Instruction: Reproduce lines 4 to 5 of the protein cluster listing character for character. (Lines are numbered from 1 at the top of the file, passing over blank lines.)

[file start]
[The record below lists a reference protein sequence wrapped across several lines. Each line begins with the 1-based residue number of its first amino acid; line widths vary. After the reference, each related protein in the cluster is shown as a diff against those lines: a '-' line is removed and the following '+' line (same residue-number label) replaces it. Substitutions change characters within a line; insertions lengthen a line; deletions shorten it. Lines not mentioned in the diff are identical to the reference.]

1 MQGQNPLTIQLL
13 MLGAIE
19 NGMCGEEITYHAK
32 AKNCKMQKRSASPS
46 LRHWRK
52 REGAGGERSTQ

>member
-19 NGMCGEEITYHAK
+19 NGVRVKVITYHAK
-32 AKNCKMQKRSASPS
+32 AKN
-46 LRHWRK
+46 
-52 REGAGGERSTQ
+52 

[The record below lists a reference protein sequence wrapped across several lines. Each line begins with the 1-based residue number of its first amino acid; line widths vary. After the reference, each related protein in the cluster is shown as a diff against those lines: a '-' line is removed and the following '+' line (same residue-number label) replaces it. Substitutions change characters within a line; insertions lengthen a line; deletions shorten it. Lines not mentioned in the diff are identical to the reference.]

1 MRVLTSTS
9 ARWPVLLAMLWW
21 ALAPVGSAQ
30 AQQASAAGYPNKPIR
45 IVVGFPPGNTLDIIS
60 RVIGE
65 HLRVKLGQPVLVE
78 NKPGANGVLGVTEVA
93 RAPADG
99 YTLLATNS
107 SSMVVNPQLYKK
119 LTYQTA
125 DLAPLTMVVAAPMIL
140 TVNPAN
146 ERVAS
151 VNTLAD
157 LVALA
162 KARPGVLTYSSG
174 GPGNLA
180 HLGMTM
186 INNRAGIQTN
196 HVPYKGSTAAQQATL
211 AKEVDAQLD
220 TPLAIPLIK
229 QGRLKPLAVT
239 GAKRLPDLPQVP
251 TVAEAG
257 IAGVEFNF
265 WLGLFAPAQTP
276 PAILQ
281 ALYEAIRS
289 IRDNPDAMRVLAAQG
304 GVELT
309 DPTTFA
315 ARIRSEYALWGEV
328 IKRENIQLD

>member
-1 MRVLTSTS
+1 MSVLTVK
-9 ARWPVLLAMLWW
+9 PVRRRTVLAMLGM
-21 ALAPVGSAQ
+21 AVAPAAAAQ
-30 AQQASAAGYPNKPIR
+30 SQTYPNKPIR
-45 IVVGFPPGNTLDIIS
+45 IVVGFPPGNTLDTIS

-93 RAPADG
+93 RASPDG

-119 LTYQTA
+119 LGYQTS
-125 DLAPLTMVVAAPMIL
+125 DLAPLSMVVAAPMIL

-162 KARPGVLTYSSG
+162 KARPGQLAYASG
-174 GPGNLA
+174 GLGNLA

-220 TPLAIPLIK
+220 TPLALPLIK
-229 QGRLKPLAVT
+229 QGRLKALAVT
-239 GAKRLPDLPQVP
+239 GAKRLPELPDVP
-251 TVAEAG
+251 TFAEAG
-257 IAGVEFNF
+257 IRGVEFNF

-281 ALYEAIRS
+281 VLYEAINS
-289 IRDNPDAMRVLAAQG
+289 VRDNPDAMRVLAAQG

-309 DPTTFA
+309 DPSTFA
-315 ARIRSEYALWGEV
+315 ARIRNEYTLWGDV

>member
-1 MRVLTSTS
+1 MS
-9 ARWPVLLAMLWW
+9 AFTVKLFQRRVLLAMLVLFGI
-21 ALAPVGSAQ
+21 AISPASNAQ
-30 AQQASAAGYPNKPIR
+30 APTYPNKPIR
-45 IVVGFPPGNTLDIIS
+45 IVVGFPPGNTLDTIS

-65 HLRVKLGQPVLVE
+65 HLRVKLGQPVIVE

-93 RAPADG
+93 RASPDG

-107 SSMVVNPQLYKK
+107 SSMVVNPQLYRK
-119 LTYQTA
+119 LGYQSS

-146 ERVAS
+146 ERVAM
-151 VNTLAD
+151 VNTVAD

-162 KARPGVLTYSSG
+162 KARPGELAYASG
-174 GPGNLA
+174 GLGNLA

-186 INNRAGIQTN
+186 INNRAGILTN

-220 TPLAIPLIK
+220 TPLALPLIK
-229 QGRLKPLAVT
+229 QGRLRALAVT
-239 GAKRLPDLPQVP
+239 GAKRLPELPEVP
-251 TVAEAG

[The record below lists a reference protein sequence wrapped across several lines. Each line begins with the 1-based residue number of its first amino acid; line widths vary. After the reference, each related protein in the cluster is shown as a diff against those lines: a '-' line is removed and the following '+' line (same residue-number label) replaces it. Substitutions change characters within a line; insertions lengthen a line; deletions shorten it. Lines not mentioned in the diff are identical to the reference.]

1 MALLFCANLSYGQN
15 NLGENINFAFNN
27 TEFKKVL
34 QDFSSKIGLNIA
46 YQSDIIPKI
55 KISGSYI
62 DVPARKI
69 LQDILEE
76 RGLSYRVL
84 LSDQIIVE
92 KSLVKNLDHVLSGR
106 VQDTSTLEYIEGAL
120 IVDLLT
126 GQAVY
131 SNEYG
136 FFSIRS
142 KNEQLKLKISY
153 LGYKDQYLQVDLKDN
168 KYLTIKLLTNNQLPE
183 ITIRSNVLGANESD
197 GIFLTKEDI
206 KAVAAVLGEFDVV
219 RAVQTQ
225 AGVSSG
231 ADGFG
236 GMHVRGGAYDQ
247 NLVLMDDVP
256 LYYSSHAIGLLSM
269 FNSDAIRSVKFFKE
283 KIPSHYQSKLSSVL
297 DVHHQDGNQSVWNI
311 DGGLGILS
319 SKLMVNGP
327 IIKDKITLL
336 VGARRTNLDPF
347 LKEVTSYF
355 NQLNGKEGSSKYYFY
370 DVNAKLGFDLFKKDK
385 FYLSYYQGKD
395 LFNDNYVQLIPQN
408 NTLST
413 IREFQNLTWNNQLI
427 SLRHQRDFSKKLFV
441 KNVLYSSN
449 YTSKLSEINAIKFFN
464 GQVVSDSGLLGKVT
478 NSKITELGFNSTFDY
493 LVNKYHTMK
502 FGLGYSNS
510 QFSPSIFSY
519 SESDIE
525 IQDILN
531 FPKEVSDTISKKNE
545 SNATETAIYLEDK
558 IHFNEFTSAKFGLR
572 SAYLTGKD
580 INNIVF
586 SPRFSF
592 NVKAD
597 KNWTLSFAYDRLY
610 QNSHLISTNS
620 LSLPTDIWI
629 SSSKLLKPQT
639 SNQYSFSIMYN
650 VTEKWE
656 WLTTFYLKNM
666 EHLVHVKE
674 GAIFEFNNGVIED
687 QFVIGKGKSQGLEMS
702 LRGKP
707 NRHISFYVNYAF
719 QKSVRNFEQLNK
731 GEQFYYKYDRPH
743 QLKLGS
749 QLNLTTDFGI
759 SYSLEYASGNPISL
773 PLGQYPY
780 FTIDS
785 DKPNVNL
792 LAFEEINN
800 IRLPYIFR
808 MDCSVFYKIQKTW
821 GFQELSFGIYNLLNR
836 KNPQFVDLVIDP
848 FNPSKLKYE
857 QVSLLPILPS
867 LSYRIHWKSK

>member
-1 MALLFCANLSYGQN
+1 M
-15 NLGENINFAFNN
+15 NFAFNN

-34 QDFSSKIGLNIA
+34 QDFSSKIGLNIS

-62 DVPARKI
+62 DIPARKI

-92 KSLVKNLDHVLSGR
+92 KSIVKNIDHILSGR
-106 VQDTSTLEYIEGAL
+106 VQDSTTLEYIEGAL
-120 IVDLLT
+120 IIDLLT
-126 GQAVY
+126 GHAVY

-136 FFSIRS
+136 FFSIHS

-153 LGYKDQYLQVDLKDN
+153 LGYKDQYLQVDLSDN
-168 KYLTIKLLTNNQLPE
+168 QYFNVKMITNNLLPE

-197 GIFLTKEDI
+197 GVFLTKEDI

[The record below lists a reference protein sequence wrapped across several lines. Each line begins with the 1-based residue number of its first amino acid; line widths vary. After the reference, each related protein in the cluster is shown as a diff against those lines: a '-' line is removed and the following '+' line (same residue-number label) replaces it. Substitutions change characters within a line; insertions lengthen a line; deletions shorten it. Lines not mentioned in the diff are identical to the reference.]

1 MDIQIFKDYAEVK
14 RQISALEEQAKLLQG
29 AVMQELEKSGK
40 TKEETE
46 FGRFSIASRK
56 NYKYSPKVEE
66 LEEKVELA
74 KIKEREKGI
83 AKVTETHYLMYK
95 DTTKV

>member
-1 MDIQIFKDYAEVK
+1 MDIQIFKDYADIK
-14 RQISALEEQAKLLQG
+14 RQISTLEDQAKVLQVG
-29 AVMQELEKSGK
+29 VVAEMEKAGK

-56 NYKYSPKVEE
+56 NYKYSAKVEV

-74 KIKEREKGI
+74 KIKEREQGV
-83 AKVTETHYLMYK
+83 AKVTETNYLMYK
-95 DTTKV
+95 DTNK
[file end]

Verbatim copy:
19 NGMCGEEITYHAK
32 AKNCKMQKRSASPS